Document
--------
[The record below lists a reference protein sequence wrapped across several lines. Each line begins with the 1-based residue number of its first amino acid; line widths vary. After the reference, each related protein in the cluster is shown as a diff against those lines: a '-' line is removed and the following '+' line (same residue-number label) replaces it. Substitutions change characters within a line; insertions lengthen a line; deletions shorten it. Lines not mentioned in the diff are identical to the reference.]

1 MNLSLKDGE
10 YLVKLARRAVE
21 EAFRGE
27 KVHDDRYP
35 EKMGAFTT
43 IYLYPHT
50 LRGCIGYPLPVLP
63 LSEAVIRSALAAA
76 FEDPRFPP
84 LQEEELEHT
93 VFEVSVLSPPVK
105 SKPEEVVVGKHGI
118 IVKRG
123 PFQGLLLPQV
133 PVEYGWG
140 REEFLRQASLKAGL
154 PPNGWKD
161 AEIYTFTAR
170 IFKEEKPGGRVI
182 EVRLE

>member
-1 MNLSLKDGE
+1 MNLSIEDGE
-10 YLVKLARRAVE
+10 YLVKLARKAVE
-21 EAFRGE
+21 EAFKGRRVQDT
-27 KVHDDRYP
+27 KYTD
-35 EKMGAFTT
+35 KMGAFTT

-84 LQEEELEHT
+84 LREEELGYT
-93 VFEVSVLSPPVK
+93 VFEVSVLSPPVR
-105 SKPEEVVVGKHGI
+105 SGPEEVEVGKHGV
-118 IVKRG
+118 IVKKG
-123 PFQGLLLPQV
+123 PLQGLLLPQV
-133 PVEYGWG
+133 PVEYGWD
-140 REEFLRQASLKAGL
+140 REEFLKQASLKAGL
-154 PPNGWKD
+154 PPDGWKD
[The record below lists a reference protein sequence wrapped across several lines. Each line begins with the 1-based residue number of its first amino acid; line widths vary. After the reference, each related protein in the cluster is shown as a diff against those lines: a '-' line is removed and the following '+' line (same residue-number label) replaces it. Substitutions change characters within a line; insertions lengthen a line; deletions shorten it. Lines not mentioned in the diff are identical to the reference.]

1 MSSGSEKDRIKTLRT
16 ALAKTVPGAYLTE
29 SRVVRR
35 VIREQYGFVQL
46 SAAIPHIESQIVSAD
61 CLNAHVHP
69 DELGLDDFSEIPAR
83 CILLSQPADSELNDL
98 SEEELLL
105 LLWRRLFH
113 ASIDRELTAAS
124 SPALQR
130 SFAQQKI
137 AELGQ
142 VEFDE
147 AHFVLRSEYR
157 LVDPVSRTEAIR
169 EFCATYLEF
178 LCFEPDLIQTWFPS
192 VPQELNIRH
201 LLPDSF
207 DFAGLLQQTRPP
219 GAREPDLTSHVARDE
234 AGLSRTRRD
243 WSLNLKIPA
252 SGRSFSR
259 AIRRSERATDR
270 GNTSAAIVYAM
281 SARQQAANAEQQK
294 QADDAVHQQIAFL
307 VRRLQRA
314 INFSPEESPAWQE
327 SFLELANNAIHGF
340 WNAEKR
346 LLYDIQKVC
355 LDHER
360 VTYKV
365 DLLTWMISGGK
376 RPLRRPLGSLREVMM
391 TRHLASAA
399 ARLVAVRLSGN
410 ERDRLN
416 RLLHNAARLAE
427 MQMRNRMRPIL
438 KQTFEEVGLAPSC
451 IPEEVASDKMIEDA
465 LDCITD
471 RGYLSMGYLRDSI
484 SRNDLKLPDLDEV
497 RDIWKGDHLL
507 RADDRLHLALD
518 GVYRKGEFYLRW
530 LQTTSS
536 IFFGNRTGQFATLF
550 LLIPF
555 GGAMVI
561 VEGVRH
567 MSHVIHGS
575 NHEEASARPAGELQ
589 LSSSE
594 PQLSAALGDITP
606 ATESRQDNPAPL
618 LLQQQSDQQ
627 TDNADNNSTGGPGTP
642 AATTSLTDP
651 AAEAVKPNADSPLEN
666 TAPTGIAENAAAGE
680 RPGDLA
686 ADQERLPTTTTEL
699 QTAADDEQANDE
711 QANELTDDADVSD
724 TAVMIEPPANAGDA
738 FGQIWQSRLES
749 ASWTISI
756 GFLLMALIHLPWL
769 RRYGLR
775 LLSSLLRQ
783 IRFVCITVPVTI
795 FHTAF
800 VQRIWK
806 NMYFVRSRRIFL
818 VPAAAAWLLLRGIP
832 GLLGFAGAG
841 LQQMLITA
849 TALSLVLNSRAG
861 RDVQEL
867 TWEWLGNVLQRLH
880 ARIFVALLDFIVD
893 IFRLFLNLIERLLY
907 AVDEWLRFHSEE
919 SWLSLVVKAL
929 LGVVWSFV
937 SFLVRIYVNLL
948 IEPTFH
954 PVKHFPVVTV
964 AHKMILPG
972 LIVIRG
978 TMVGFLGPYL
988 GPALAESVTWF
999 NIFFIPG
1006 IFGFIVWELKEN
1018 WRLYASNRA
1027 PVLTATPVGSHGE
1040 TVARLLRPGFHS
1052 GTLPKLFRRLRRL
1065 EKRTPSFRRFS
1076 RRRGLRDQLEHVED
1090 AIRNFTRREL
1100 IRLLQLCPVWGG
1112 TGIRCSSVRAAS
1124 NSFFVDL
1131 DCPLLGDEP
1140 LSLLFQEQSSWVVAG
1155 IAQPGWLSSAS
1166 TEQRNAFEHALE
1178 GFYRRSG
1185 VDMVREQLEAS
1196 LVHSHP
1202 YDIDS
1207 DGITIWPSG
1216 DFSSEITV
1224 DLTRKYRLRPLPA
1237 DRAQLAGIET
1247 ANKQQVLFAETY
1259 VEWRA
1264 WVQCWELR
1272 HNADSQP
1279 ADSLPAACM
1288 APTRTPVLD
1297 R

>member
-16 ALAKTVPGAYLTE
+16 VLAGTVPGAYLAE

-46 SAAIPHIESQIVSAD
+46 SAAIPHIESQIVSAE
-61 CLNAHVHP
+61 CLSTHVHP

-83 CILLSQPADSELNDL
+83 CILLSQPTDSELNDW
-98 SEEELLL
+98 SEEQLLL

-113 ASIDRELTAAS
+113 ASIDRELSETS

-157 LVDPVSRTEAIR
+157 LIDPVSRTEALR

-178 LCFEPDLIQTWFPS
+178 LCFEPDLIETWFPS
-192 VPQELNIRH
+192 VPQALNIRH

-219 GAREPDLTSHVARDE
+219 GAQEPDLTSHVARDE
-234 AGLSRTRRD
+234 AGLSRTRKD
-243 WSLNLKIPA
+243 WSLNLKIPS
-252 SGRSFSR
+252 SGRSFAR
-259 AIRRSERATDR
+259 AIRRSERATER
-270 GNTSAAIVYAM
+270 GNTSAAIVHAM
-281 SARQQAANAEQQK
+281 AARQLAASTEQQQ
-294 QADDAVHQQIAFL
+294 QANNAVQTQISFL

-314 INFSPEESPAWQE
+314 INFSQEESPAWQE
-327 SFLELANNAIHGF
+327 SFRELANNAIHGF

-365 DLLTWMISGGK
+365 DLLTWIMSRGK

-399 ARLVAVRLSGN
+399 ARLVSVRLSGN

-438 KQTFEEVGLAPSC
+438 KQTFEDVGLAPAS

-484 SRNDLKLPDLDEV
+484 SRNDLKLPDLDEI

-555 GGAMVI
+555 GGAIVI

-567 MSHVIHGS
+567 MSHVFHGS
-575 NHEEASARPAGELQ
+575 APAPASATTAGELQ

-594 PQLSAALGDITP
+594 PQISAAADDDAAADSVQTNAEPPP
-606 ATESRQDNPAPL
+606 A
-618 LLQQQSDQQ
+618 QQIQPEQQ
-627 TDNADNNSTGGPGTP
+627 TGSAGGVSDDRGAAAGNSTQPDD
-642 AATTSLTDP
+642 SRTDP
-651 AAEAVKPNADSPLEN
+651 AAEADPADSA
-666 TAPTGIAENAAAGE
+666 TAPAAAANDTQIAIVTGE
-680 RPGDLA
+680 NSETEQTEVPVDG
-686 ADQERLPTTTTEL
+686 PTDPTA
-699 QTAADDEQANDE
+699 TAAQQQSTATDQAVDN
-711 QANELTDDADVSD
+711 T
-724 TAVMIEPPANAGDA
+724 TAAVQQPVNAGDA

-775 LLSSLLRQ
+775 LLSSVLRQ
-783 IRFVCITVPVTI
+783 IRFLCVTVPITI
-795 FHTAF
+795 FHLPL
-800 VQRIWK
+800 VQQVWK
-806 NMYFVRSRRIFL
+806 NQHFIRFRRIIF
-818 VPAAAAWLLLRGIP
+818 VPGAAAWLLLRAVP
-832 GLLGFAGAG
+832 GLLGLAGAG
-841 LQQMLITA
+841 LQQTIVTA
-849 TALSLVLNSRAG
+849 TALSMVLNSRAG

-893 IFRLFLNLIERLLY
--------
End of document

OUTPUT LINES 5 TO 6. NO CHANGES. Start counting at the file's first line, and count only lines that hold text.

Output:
27 KVHDDRYP
35 EKMGAFTT